What is Patellar Tendonitis?
Patellar tendonitis, otherwise known as Jumper’s Knee, is an inflammation of the tendon that connects the patella (knee cap) to the tibia (shin bone). Patellar tendonitis is an overuse syndrome of the patellar tendon. The front knee pain is worse with jumping or running.
The condition is seen in athletes who perform repetitive jumping. Males and females are equally affected. There is an increased risk for patients who participate in sports with excessive jumping, such as with basketball or volleyball. The risk increases with poor flexibility of quadriceps and hamstrings.
- History of anterior knee pain that worsens with flexion.
- Phase 1: pain after activity
- Phase 2: pain during and after activity, not affecting performance
- Phase 3: pain during and after activity, and affecting performance
- On exam: Pain over inferior pole of patella and over tendon directly. Pain with knee flexion. May have pain with resisted knee extension.
- Diagnosis is clinical, but radiographs are necessary to rule out bony pathology.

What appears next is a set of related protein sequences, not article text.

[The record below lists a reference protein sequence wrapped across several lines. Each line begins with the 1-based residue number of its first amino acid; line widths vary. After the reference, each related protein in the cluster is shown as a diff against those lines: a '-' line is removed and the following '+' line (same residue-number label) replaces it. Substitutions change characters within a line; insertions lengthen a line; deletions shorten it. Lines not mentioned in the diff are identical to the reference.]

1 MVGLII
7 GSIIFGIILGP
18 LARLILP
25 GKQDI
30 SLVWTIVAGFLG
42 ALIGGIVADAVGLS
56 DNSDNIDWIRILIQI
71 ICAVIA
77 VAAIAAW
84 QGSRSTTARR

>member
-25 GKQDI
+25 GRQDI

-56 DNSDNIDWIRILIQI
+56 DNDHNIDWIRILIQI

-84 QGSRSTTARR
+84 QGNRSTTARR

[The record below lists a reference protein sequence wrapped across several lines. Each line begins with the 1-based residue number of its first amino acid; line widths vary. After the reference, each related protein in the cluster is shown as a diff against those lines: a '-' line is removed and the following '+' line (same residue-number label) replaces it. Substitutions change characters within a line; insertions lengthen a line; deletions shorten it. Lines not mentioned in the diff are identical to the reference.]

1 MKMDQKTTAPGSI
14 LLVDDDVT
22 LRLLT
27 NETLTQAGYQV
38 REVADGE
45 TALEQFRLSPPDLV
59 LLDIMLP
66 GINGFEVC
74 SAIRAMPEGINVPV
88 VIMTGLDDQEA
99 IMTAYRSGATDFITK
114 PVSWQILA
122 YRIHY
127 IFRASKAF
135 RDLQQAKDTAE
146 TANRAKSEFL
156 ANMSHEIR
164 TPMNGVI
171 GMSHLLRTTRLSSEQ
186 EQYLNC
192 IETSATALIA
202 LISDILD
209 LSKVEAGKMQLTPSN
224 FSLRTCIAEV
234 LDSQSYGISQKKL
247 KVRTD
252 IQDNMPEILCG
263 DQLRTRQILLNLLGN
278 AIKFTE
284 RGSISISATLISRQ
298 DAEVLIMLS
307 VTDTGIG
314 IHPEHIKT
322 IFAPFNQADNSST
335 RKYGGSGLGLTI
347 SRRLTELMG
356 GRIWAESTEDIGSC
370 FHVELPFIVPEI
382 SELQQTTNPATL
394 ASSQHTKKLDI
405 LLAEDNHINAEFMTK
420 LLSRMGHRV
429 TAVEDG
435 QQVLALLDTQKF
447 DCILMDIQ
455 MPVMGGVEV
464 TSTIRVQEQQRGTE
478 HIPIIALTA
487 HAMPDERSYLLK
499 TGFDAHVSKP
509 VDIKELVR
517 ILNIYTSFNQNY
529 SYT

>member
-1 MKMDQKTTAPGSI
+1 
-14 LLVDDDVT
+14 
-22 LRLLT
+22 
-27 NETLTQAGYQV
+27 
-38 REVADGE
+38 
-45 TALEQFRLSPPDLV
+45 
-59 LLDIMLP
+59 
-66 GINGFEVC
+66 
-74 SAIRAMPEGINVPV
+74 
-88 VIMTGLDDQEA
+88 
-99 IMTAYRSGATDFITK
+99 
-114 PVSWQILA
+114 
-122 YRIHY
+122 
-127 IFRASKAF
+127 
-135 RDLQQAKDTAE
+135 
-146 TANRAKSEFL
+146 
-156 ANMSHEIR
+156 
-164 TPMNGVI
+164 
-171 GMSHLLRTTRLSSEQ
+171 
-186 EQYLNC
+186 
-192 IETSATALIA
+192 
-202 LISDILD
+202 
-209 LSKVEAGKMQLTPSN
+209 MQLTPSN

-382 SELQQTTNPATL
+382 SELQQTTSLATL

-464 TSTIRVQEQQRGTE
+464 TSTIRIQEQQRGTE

Treatment of Patellar Tendonitis:
Treatment of patellar tendonitis includes rest from the activity that causes pain. Doctors recommend ice application to the knee, and occasionally NSAIDs are used.
When acute pain resolves, wearing Chopat strap (patella strap) to help support the patella is recommended. The strap is worn directly over the patellar tendon. Athletes should do stretching exercises to improve hamstring and quadriceps flexibility.
To make an appointment to discuss your patellar tendonitis, please call 718-283-7400:
Dr. Natalya Urovish, Non-Operative Sports Medicine
Dr. John Munyak, Non-Operative Sports Medicine
Dr. Orry Erez, Orthopedic Sports Medicine and Joint Reconstruction Surgeon
Patellar tendonitis (Jumper’s Knee) - Brooklyn, New York
Please send us your Patellar tendonitis (Jumper’s Knee) questions or any questions to our friendly staff via our online Contact Form. You may also contact us at 718-283-7400 or visit our office at 6010 Bay Parkway, Brooklyn, NY 11204.